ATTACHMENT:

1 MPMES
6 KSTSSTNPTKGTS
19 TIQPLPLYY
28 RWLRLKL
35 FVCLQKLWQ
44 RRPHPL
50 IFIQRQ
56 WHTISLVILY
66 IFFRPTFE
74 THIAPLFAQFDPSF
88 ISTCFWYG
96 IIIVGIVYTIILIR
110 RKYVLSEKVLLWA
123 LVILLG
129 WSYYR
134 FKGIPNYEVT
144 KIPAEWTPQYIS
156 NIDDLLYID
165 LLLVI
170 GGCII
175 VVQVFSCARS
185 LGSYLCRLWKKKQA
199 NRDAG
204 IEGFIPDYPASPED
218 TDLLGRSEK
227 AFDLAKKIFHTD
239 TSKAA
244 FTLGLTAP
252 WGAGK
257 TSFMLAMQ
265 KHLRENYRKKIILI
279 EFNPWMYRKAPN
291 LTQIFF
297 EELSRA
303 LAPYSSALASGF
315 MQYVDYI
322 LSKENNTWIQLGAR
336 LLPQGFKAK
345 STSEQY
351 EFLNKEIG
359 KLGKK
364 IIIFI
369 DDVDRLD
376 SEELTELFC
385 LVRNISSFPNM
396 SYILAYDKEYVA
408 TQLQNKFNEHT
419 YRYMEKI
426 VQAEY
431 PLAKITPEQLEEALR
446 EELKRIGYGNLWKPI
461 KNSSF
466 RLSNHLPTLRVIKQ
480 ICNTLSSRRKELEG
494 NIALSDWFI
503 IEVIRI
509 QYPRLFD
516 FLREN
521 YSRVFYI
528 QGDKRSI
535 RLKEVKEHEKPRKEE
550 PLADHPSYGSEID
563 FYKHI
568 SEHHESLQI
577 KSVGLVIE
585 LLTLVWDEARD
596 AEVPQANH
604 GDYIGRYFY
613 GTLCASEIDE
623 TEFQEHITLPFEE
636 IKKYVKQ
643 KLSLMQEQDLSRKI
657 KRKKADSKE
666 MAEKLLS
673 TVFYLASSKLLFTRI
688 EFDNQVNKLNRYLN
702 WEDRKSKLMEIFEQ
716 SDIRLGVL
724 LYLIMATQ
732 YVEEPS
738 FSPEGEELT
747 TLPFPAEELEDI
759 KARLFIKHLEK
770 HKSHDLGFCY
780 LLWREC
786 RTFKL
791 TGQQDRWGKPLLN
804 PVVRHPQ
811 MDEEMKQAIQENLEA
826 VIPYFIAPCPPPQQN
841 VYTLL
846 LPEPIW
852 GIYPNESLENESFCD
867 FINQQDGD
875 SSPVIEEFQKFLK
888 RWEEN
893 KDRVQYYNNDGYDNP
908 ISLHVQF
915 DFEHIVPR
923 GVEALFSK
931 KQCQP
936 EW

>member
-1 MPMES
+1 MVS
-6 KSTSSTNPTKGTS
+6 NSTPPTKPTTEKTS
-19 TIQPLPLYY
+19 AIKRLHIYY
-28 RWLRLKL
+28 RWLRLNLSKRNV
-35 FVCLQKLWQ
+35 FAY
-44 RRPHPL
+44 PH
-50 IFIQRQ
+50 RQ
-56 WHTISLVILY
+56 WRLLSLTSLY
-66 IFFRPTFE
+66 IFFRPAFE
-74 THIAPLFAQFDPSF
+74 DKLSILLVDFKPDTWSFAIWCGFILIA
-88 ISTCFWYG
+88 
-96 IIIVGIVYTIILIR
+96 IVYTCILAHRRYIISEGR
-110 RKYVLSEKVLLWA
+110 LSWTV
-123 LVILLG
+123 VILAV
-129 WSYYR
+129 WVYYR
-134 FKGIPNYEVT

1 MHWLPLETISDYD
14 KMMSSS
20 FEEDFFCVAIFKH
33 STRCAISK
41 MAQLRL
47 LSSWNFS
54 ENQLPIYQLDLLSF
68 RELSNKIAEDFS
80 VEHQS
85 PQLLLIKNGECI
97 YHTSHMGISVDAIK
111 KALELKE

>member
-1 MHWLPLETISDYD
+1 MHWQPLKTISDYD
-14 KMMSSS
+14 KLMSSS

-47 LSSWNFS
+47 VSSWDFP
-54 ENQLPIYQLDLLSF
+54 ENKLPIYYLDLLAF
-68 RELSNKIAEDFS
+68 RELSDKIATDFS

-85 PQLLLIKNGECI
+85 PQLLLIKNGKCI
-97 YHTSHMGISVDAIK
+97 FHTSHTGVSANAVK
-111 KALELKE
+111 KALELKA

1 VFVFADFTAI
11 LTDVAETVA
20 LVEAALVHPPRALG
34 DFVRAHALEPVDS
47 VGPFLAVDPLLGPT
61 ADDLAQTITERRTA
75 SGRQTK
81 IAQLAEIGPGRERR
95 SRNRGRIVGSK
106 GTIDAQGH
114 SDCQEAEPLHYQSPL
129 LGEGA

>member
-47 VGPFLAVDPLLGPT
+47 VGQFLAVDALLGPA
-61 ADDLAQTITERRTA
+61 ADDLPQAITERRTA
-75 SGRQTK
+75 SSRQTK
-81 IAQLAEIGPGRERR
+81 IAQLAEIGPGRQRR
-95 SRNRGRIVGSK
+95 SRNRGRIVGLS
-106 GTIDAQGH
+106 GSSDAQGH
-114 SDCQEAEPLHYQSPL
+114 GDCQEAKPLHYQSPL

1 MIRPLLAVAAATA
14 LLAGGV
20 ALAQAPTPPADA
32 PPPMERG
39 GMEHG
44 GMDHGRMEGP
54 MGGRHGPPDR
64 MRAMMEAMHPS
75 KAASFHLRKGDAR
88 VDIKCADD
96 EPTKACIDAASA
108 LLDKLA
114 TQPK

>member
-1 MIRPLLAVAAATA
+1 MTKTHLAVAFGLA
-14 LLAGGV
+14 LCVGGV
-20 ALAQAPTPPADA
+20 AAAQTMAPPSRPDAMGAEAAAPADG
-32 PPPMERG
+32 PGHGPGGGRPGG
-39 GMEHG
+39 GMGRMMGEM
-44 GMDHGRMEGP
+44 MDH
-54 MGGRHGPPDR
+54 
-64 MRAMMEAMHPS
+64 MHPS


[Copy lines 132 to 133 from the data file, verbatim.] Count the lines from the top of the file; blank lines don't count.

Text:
-129 WSYYR
+129 WVYYR